▶ Watch Video: Does Supreme Court ruling completely end Biden’s efforts for student loan forgiveness?

On Friday the Supreme Court struck down President Biden’s plan for student debt relief, which would have forgiven at least $10,000 of federal student loans for eligible borrowers earning less than $125,000 annually. 

The judges found that the debt cancellation was not authorized by the 2003 HEROES Act, the basis used by the Biden administration to implement the program, blocking an effort to wipe out $430 billion in debt.

Hours after the decision, President Biden announced that he had directed Education Secretary Miguel Cardona to start a process under a law known as the Higher Education Act to compromise, waive or release loans “under certain circumstances,” for the roughly 40 million eligible Americans for student loan debt relief.

“Today’s decision has closed one path,” Mr. Biden said. “Now, we’re going to pursue another. I’m never going to stop fighting for you. We’ll use every tool at our disposal to get you the student debt relief you need to reach your dreams.” 

In a social media post, Secretary Cardona said the administration remains “fully committed to ensuring students can earn a postsecondary education, and build fulfilling careers without the burden of student loan debt blocking them from opportunity.”

What is the Higher Education Act?

On Nov. 8, 1965, President Lydon Johnson signed the Higher Education Act into law saying, “Higher education is no longer a luxury, but a necessity.” The Higher Education Act has been reauthorized nine times, the last in 2022. 

The law was designed to ensure every American –regardless of income or background– would have access to higher education. The law governs financial assistance for postsecondary and higher education students, scholarships and work-study programs.  

The law also supports teacher training, community service and library programs. The most far-reaching and essential component, however, was the establishment of low-interest federal student loans. These loans are made by the government using federal capital.  In 1972, Pell Grants were created under the act —and 51% of the funds go to students whose families earn less than $20,000 annually, according to Education Data Initiative.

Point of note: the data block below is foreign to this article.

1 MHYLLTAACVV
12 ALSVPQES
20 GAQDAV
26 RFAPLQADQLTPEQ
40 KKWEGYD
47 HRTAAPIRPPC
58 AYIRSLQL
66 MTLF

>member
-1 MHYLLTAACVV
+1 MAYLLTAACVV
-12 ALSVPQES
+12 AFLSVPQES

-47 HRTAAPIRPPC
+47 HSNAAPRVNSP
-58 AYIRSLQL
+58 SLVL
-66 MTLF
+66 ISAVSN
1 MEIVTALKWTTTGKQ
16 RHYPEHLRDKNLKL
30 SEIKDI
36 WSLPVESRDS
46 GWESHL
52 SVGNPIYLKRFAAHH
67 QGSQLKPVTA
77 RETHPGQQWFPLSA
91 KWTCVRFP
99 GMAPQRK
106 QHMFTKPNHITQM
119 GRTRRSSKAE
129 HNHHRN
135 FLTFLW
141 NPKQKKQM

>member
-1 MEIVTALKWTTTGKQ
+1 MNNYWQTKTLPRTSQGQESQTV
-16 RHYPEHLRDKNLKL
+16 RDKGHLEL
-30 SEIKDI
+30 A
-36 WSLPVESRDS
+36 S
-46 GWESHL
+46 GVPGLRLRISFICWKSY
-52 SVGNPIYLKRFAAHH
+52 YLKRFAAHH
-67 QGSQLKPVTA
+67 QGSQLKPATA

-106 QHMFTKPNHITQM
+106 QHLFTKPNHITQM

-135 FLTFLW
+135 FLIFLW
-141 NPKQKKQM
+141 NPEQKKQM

The law also established and governed other programs that assist students in paying for their higher education. The U.S. Department of Education estimates that in 2024, $85.8 billion of student loans will be made to undergraduate and graduate students under the programs authorized by the Higher Education Act.

Could the Higher Education Act lead to debt forgiveness?

The Higher Education Act allows the Secretary of Education to “compromise, waive, or release” federal student loans. Student debt relief has been provided to borrowers who are disabled, employed as teachers, or who could not complete an educational program because their institution of higher education closed, according to a report by the Congressional Research Service.

However, the act must go through negotiated rule-making to make changes to administrative regulations —a process that could take a year or longer.

“It’s subject to federal regulatory review and comment. That’s a much longer process,” Major Garrett, chief Washington correspondent for CBS News, said. “When the president said it’s going to take a while, they’ll move as fast as they can — they can only move as fast as that regulatory process —which has very specific guidelines and hurdles— can go.” 

The White House issued a fact sheet late Friday afternoon stating that the education department initiated rule-making “aimed at opening an alternative path to debt relief for as many borrowers as possible.”  

Under the Higher Education Act, the department took the first step and issued a notice for a public hearing. Following the hearing, it will being negotiated rule-making sessions in the fall, the White House said.  

Reporting contributed by Melissa Quinn and Kathryn Watson